Advocacy and service organizations working on the ground with immigrants recognize that an overhaul of the current immigration system is needed. However, advocates and researchers also need to focus more on the concerns of immigrant women. In most policy discussions little or nothing is said about how certain policies (such as the DREAM Act (Development, Relief and Education for Alien Minors), 287(g) and Comprehensive Immigration Reform) would specifically affect women. IWPR’s study found that the limited attention women’s issues receive is an important gap within the immigration grassroots and advocacy movement. Out of 280 organizations interviewed for the IWPR study, only eight advocated with a specific focus on the rights and needs of immigrant women.

A better understanding of women’s challenges and circumstances would represent an important step forward in filling this gap. Many of the issues directly affecting women also affect men and children, so addressing these challenges would be beneficial to the entire immigrant community.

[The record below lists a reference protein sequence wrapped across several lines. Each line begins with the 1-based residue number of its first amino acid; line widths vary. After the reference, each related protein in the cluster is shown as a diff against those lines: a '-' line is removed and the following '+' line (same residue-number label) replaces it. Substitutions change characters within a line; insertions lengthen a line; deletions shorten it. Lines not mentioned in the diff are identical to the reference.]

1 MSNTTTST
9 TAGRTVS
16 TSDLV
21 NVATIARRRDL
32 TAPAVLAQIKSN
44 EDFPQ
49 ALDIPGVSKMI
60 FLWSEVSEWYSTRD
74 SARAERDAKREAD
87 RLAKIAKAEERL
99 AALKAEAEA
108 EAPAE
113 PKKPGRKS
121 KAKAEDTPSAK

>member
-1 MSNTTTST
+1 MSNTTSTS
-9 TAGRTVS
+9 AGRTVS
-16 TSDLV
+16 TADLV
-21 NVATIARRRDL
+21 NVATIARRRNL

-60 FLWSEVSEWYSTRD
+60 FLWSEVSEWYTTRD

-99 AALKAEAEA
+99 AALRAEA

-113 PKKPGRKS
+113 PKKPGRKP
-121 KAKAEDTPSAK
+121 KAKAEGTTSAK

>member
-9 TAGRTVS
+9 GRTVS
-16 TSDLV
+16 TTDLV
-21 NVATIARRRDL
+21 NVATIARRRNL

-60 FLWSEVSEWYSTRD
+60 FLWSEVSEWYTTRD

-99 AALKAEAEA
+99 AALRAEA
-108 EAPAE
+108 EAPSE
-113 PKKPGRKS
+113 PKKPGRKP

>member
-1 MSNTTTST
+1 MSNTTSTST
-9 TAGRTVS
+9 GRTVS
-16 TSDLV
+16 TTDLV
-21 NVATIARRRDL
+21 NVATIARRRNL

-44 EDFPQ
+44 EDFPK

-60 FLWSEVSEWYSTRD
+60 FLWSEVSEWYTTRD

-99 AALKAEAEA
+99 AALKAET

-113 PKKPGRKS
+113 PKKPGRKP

Claudia Williams is a research analyst at the Institute for Women’s Policy Research.

Women and the Economy in the 112th Congress

by Caroline Dobuzinskis

Avis Jones-DeWeever speaks at congressional briefing on women.

Avis Jones-DeWeever speaking at congressional briefing on January 21.

On January 21, IWPR co-sponsored a congressional briefing on women’s economic security in the 112th Congress, hosted by Minority Leader Nancy Pelosi at the Capitol Hill Visitors’ Center. Several influential women leaders, including IWPR President Heidi Hartmann, discussed hot topics for women and the new congress: taxes and the budget, economic growth and debt, retirement security, Social Security, health care and welfare reform, and equal pay. The event was organized by IWPR and the Older Women’s Economic Security Task Force of the National Council of Women’s Organizations. Dr. Lenora Cole, IWPR’s Board Chair and the Director of the Women’s Bureau with the U.S. Department of Labor under President Reagan, served as moderator.